Joyce Dinkins Bio, Wiki
Joyce B. Dinkins was best known for being the wife of David N. Dinkins. Her role as the first lady of New York City with grace and dignity as she promoted programs that encouraged literacy and education and guarded against child abuse. She died on Sunday, October 11th, 2020 at her home in Manhattan. She was 89. On November 23, 2020, just over a month after his wife’s death, Dinkins died at his home on the Upper East Side of Manhattan, at age 93.
Joyce Dinkins Parents
Joyce Elizabeth Burrows was born on Dec. 22, 1930, in Manhattan, one of two daughters of Elaine (Nelthrop) Burrows, a businesswoman, and Daniel Burrows, a real estate broker and liquor store owner who was among the first Black people to be elected a Democratic district leader in Manhattan and, in 1939, a New York State assemblyman.
David Dinkins was mentored by his wife’s father, from whom she inherited a dependable resolve though not his flamboyance (once, to dramatize his case for banning weapons wielded by warring gangsters, he brandished a four-inch switchblade before the State Assembly; the ban passed, 140 to 0).
Joyce Dinkins Education
Her family moved to Yonkers, N.Y., when she was in elementary school but they faced racial hostility and returned to Harlem about a year later. After graduating from George Washington High School in Manhattan, she earned a bachelor’s degree in sociology in 1953 at Howard University, a historically Black college, where she met Mr. Dinkins. They married later that year.
She had planned to become a social worker but postponed her career plans until after her two children reached school age and then took accounting jobs instead.
Joyce Dinkins & David Dinkins
David Dinkins was the city’s first Black mayor, and during his one term, from 1990 to 1994. She became a role model for millions of African-Americans, gracefully taking advantage of the visibility that came with her husband’s office to promote her favorite causes.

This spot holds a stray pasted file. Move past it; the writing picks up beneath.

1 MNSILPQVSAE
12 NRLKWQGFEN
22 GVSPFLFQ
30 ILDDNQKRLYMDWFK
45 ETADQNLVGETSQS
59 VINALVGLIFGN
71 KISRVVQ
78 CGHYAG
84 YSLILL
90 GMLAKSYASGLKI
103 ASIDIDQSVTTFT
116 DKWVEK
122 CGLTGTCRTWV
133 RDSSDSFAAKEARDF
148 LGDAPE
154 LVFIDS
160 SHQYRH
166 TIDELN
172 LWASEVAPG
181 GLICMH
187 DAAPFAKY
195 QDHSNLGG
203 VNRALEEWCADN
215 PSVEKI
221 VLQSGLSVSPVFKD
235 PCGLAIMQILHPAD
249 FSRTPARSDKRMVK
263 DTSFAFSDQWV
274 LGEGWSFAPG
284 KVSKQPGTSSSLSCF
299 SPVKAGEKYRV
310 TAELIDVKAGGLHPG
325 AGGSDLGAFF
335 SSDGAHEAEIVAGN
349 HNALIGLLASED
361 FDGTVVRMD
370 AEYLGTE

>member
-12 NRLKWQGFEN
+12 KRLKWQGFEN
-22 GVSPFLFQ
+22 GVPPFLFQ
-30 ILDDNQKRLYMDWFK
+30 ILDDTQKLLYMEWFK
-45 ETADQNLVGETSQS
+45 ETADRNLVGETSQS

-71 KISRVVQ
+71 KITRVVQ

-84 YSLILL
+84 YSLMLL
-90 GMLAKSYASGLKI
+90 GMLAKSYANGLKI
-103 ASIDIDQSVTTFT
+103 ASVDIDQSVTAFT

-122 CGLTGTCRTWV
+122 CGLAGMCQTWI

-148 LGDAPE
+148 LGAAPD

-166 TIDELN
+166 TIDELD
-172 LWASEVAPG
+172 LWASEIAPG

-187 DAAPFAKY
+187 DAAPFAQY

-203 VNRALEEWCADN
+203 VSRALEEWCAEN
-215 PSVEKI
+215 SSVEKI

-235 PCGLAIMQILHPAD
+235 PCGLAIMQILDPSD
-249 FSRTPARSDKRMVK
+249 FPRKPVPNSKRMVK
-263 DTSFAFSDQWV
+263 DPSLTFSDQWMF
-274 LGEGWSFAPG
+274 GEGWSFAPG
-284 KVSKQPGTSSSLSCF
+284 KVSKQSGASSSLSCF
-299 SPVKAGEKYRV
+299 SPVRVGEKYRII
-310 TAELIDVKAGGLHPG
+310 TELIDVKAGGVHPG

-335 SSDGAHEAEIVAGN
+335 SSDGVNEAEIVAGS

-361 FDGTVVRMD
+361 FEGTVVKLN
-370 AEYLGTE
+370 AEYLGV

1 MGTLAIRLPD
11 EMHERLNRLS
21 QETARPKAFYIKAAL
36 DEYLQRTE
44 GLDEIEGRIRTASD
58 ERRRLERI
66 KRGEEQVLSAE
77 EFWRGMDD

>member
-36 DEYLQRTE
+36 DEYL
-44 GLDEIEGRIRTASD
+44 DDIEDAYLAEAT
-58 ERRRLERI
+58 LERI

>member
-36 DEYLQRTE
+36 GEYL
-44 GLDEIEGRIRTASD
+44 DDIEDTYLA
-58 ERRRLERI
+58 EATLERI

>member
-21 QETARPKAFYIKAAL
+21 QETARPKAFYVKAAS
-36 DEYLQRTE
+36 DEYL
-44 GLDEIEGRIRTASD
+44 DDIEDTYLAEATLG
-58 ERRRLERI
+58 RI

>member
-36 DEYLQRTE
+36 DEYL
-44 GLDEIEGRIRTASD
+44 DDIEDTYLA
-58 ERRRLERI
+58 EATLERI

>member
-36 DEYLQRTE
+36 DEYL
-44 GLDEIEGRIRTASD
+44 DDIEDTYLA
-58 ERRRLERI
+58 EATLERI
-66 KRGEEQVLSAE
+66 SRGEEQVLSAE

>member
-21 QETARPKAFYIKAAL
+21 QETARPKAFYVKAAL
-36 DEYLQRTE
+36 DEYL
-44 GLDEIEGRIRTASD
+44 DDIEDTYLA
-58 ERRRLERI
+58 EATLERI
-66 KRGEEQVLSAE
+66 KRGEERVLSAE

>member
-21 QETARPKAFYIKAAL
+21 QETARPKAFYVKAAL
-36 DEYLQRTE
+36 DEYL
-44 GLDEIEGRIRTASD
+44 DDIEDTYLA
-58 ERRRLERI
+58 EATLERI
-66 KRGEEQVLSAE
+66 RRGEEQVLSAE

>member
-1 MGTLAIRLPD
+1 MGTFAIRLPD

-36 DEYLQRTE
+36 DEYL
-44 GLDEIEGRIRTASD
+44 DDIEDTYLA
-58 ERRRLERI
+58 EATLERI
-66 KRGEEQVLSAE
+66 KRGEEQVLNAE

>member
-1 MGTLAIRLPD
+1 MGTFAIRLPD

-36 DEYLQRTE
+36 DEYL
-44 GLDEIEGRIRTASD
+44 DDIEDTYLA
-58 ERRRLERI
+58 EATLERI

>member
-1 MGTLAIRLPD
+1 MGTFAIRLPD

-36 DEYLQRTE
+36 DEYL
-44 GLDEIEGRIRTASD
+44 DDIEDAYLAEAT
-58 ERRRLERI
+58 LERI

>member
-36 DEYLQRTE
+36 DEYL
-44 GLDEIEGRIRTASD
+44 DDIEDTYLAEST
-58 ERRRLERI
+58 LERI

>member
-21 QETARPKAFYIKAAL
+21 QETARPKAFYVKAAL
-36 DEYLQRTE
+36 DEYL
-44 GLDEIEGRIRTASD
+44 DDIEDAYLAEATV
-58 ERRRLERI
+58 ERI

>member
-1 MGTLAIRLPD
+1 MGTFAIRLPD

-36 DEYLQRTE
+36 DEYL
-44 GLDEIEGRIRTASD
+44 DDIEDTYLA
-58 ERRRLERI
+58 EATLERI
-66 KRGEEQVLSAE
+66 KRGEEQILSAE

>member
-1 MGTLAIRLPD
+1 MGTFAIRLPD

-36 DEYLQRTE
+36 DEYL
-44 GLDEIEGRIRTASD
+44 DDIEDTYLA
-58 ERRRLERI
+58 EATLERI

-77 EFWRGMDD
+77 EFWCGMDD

A few months after Dinkins was elected, a group of delighted schoolchildren visiting City Hall grinned proudly when they encountered the mayor. One little girl, who was clinging to Mr. Dinkins turned to his wife and, in a voice loud enough to prompt laughter at his crowded news conference, asked, “And who are you?” Mrs. Dinkins replied, proudly and unapologetically, “I’m the mayor’s wife.”
She visited soup kitchens, libraries, and schools and was the honorary chairwoman of the Mayor’s Task Force on Child Abuse and of “The First Day Back to School,” a multimedia public service campaign. In 1990, she established a public school program called “Reading Is Recreation.”
A children’s book collection was named in her honor at the New York Public Library’s Schomburg Center for Research in Black Culture, and she was a board member of the New York Urban League and WNET.
She was also the first mayor’s wife to oversee Gracie Mansion, the official residence, since Edward I. Koch, a bachelor, took office in 1978. “Basically up until this point in my life I have been a private person,” she told The New York Times in 1989. “However, I understand that that will no longer be possible. So I will adjust in time because I like people.”
David Dinkins Career
David Dinkins rose through the ranks of Harlem politics. He won an Assembly seat, was appointed city clerk, served as Manhattan borough president, and was elected mayor just as Mrs. Dinkins was retiring as coordinator of metropolitan affairs for the state Department of Taxation and Finance.
Former Representative Charles B. Rangel, a friend of the Dinkins family for decades, said of her in 1990, “She is not a politician but a partner, and a partner has a different role.” In an interview with The Times, she explained her relationship with the mayor this way: “I can’t say that he asks for my advice; nor am I an adviser. I consider myself more a supporter than I do an adviser. I give my opinions. I can’t say he always accepts them.”
David Dinkins Children
The two are survived by their two children, David N. Dinkins Jr. and Donna Dinkins Hoggard, and two grandchildren.